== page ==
The NHS is on a path to fully embrace genomics. Do you think general practice is ready for the implications?

I think it's worth thinking about genomics in two steps. One is, is the technology there to deliver a quick and cheap analysis of your genetic code? And it is there. It's ready. It is phenomenally cheaper and quicker than it was just a few years ago. We can't get away from that. It will be available direct to consumer, to hospital specialties, etc. So essentially, everyone's got the availability of a much more powerful microscope than they had before.

The next step is to work out what it is that you see down that much more powerful microscope.

It's the interpretation of the genomic code that I think we may not all be ready for yet.

That interpretation isn't just a technical thing. It isn't just, 'oh, let's look it up in the dictionary and see what this means', because a particular variant might be very dependent on another variant, or a lifestyle factor.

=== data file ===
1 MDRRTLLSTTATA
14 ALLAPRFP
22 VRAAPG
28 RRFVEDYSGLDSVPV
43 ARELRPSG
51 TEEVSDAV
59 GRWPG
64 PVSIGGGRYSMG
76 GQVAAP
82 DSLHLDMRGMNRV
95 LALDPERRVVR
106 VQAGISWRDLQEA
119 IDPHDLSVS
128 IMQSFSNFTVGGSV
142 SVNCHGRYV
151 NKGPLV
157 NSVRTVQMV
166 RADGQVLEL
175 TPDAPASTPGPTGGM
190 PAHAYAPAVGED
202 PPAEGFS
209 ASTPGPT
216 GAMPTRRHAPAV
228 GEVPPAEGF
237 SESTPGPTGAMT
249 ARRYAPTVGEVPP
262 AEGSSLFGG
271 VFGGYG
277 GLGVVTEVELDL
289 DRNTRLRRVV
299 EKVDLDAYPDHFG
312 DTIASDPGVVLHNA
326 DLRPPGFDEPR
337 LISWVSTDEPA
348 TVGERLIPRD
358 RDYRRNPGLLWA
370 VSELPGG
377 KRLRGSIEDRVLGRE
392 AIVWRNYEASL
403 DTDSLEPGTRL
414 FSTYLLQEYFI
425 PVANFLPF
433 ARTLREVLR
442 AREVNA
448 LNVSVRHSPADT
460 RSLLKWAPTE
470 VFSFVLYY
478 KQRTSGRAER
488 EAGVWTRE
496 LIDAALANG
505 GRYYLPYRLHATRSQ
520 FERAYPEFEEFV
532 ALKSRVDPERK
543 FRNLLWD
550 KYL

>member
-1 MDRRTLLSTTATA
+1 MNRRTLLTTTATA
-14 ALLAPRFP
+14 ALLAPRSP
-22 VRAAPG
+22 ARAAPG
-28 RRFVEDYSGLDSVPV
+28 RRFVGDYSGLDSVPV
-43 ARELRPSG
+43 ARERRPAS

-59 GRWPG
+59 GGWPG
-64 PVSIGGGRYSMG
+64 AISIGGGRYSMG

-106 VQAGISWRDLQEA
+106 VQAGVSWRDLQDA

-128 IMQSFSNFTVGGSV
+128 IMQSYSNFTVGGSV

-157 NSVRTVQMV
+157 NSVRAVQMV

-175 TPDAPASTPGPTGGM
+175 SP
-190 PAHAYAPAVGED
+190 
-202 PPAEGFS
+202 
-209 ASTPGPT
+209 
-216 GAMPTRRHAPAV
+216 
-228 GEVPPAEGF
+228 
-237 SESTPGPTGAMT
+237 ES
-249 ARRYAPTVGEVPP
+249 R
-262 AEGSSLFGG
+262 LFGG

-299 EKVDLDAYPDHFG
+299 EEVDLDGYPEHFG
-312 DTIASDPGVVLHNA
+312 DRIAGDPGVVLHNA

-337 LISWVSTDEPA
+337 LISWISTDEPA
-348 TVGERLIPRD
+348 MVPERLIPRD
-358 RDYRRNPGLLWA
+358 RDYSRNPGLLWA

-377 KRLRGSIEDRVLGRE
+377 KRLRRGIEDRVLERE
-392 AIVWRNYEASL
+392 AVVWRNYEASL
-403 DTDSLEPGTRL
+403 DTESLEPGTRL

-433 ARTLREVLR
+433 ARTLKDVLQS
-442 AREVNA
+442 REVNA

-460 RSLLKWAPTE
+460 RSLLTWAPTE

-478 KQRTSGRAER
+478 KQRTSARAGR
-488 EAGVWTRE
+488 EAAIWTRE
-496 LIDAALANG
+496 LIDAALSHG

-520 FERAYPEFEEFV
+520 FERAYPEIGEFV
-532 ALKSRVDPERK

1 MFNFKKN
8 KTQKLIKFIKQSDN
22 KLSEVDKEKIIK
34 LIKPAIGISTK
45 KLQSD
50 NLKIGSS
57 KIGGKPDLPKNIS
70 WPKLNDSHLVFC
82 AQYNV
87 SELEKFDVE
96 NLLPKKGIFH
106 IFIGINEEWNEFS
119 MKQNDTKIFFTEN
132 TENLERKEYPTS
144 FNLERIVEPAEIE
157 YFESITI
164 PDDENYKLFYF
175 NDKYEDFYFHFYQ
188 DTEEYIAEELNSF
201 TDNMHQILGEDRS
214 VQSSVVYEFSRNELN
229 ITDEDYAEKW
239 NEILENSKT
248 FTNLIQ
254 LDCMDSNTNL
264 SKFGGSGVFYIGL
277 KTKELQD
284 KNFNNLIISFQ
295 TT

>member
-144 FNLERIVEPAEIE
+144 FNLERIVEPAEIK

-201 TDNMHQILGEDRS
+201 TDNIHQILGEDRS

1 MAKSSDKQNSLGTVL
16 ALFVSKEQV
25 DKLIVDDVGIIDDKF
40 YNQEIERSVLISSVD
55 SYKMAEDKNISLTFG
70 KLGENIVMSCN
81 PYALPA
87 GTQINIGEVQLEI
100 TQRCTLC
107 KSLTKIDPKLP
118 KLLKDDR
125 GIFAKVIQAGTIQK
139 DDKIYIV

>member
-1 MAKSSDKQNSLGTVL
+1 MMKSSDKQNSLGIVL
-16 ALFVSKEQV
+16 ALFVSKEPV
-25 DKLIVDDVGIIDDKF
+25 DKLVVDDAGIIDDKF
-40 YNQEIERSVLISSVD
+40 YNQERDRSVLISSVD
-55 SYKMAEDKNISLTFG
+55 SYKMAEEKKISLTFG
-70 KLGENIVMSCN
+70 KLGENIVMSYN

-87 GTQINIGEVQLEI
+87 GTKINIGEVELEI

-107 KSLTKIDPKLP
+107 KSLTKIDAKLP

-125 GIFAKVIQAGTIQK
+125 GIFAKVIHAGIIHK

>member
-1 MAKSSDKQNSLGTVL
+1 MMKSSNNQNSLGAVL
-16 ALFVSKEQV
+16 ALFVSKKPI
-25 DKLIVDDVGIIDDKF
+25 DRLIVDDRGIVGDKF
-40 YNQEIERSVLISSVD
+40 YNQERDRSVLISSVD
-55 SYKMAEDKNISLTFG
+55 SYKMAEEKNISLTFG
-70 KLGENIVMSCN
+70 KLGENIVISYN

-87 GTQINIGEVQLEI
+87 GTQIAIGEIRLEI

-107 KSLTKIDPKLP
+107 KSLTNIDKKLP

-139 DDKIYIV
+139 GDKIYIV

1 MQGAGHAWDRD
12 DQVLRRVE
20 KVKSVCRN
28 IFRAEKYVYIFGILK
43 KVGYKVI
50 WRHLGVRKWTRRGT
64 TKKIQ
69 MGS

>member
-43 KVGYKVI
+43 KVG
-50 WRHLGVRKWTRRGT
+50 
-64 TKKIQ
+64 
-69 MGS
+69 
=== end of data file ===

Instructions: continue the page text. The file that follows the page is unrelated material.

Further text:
It's hugely complex, and no, I don't think general practice or many mainstream specialties are ready for the interpretation bit. But today in order to get the interpretation right, they also need to think about the familial aspects and the predictive aspects of a test like this.

In the past, you might have had your cholesterol checked. If it was high, you alter your diet and you come back for another check.

With a genomic test, you get a readout form, and that's not going to change for the rest of your life.

So there's a different implication from that sort of testing.

What this guidance is trying to do is say, now we've got the technology sorted out, let's also think about the ethical issues that technology raises in practice.

I think those ethical issues aren't new from last time, but they just have a different focus as the technology has evolved.